Iran, frustrated by Israeli air strikes and some commando raids, have backed off on their efforts to establish a clearly “Iranian” presence on the Israeli border. Instead, the Iranians are playing a long game and attempting to gain the support of the largely Sunni and Druze civilian population along the border in (from west to east); Quneitra, Daraa and Suwayda provinces. Total population of these provinces in 2011 was 1.4 million but only about 20 percent of that was on or near the border. After the 2011 Civil War began much of the Sunni population fled. How much remains on the border is unclear but is apparently at least 100,000. Only Queneitra and Daraa border Israel. Israel has occupied most of Queneitra province since the 1967 War and the Israeli controlled area is mostly the Golan Heights. This is the high ground overlooking northern Israel where the Syrians made a major, desperate and ultimately failed effort in the 1973 War to retake Golan. Since then, the Assads have maintained that they will eventually get the Golan back and the Iranians tell Assad that this will happen because of the current Iranian effort. This does not please the Assads because the Iranian plan includes turning the border area into something similar to southern Lebanon, where the Iran-backed Hezbollah controls the population and the border. There is a token presence of Lebanese troops along that border but it is understood by Israel and the Lebanese government that Hezbollah controls southern Lebanon, and Iran controls Hezbollah. The Assads would prefer to control their own southern border but the Iranians have made it clear that there is no choice and if there is any interference by the Assads the Iranians will put a new government in power.
While Israel controls the high ground in Golan, Syria still controls about 30 percent of the Golan heights region. This consists of the low ground on the Syrian side of the heights. The population of the Israeli Golan Heights is about 50 percent Jewish with the rest split between Sunni Arab or Druze. During the 2011 Civil War, which is still unfinished, Israel opened the border to Arab and Druze civilians who were very ill or badly wounded. The Israelis treated 4,000 of these civilians in an army field hospital set up on the border and sent some patients to Israeli hospitals if they needed advanced care. Once the patients were well enough, they had to return to Syria. This program, called Operation Good Neighbor, lasted from 2013 to 2018. The program ended after 2018 when Assad troops and Iranian mercenaries regained control of the border and prohibited further Israeli aid.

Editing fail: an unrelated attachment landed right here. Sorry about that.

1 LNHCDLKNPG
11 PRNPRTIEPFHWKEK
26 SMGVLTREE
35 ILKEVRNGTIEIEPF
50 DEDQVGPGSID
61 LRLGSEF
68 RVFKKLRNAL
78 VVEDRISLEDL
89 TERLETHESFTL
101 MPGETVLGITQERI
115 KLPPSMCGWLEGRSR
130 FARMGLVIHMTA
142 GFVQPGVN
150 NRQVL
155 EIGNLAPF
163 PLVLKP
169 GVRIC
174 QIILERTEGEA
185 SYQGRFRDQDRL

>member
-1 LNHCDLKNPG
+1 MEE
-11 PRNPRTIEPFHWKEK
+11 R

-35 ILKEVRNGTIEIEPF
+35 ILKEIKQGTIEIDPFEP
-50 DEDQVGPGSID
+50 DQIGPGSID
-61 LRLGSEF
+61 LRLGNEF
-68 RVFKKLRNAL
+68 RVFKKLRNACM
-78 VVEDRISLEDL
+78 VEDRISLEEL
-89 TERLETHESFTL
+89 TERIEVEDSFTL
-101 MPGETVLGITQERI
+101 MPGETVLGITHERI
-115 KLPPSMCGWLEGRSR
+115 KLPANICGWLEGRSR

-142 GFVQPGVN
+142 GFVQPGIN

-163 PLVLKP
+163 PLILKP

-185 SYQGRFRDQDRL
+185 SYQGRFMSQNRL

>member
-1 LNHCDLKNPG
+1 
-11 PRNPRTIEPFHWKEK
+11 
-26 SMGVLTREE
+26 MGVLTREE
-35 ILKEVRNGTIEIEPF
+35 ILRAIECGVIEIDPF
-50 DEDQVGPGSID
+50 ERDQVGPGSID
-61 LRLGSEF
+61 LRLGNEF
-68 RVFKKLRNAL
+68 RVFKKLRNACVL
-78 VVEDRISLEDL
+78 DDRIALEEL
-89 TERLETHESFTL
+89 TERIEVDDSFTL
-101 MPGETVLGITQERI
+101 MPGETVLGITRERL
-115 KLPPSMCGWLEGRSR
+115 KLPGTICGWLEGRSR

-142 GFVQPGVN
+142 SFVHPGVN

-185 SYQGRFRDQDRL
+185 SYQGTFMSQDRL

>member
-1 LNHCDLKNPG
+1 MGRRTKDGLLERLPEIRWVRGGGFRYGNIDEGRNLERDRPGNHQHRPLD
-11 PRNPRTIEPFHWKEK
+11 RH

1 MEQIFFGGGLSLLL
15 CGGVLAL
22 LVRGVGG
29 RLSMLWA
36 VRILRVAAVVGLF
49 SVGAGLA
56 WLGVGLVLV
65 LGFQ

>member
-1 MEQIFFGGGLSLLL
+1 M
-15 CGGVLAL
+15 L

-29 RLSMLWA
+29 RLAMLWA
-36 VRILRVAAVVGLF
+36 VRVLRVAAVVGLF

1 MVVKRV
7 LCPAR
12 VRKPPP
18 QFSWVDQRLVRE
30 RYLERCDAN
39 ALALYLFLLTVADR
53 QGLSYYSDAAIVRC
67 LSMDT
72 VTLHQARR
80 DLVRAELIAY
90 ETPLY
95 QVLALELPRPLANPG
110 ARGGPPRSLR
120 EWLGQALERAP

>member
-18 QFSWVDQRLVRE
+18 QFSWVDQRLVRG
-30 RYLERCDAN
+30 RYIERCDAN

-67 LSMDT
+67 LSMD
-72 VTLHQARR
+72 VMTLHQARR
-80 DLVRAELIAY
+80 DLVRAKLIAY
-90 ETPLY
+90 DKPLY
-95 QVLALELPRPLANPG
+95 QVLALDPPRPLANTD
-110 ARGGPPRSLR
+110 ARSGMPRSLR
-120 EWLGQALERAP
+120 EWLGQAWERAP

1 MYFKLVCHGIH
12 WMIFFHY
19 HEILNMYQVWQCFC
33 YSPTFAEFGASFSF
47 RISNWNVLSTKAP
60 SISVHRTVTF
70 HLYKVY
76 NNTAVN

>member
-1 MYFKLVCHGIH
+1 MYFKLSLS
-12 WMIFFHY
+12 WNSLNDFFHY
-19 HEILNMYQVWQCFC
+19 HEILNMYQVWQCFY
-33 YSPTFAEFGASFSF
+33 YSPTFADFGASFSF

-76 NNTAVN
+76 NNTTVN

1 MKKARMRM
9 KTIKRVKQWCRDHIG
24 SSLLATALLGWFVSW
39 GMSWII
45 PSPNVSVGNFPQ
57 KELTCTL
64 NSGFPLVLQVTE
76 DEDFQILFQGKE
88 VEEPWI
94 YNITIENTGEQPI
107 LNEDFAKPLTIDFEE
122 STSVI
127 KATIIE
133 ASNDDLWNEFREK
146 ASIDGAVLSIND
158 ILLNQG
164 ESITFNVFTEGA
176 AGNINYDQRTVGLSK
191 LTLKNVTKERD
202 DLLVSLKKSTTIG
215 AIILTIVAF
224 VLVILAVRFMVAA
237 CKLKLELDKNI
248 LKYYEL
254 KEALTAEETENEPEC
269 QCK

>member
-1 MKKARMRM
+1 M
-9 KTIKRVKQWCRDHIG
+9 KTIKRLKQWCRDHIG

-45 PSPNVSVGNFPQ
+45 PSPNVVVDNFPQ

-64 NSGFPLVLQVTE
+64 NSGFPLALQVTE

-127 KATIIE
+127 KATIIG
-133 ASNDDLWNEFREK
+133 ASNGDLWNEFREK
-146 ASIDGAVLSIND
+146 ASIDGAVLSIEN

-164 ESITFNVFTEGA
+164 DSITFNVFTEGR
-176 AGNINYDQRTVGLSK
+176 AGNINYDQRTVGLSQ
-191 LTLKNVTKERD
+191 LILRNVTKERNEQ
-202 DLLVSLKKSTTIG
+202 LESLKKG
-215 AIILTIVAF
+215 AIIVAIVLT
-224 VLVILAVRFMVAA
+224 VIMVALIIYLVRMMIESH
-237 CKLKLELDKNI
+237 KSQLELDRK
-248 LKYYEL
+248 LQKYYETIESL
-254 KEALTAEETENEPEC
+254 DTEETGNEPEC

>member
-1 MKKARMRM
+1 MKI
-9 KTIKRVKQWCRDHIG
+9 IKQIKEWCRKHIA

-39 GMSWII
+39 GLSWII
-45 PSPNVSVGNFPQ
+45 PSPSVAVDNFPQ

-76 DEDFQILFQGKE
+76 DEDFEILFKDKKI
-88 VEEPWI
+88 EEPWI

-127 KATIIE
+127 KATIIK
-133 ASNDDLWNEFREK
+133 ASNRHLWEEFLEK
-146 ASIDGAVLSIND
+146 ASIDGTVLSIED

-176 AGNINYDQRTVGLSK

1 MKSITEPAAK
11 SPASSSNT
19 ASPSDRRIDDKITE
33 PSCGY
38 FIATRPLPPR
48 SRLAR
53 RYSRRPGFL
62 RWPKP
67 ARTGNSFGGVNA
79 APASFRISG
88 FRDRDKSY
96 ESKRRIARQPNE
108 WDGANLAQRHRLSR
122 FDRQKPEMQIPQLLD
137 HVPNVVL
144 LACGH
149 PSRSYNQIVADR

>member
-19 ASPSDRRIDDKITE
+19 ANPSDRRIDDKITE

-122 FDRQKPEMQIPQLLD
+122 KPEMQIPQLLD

Besides treating the injured and sick, Israel also provided economic aid to about 200,000 Syrians, most of them refugees, who had fled to the border area to escape the attacks against Sunni civilians by the Assad forces. The cross-border aid consisted of fuel, electric generators, food and medical supplies. The Good Neighbor program worked as long as the rebels controlled the border. There was no serious threat to the border or Israeli Golan while the program was running. Another benefit for the Israelis was Syrians freely providing useful information on how the war was going in the rest of Syria, including details of the increasing presence of Iranian forces in areas where the rebels had been driven out. By 2018 the Syrian Assad government technically controlled most of Syria but that control was tenuous and possible only with Iranian and Russian help.
Since 2018 the Iranians have unofficially taken control of the border area, usually while wearing Syrian Army uniforms. Most of the Syrian rebels and civilians fled the area leaving a much smaller native population. This helped make the Iranian long-term plan to control the area possible. Iran started their own Operation Good Neighbor program, providing jobs and reconstruction materials and money to improve the lives of the remaining civilians. This means rebuilt clinics, schools, mosques, housing and government buildings.
There’s a downside to this. Anyone suspected of disloyalty is swiftly punished, usually by expulsion from the area or execution for anyone caught aiding the Israelis. Another problem is that the Iranians are trying to convert the largely Sunni Arabs to the Shia form of Islam. The Druze are also eligible but are a special case because most Moslems consider the Druze infidels (non-Moslem) or heretics. The Assads tolerated the Druze because they could be depended on to support the Shia Assads. While the Druze living in Israeli Golan are loyal to Israel, many of those Druze still have family connections with Syrian Druze. For a while the Israeli Druze demonstrated and demanded that Israel allow thousands of Syrian Druze to move to Israel. That did not happen.
As long as Iran provides desperately needed economic aid to Syrian civilians along the border, they gain a measure of cooperation and support from those civilians. But those Syrians know that long-term the Iranians intend to convert most or all of the Sunni Arabs on the border to Shia Islam and use those civilians as human-shields to protect weapons storage sites placed inside residential areas, sometimes in bunkers underneath homes and apartment buildings. This is what Hezbollah has done in south Lebanon and those civilians found that when Hezbollah went too far and provoked another war with Israel in 2006, the weapons storage sites were bombed or shelled anyway. The Israelis have already let the border population know, via radio broadcasts and leaflet drops, that the same rules apply along any portion of the Israeli border controlled by Iran. This threat did not stop the Iranians in Lebanon and it is not stopping them in Syria. Everyone understands that if Iran launches attacks on Israel from these border areas, human shields won’t work because otherwise the attacks would kill Israeli civilians.